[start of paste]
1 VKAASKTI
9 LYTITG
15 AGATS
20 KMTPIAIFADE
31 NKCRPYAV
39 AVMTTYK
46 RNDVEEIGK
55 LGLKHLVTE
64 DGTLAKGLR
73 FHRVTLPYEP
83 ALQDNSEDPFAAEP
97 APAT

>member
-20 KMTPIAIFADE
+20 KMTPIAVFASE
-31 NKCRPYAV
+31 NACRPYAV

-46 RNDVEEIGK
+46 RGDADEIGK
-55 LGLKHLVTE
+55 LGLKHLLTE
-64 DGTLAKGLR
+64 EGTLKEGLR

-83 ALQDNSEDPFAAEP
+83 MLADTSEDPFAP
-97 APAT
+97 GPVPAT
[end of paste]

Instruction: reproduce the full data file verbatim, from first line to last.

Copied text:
1 VKAASKTI
9 LYTITG
15 AGATS
20 KMTPIAIFADE
31 NKCRPYAV
39 AVMTTYK
46 RNDVEEIGK
55 LGLKHLVTE
64 DGTLAKGLR
73 FHRVTLPYEP
83 ALQDNSEDPFAAEP
97 APAT

>member
-20 KMTPIAIFADE
+20 KMTPIAVFASE
-31 NKCRPYAV
+31 NACRPYAV

-46 RNDVEEIGK
+46 RGDADEIGK
-55 LGLKHLVTE
+55 LGLKHLLTE
-64 DGTLAKGLR
+64 EGTLKEGLR

-83 ALQDNSEDPFAAEP
+83 MLADTSEDPFAP
-97 APAT
+97 GPVPAT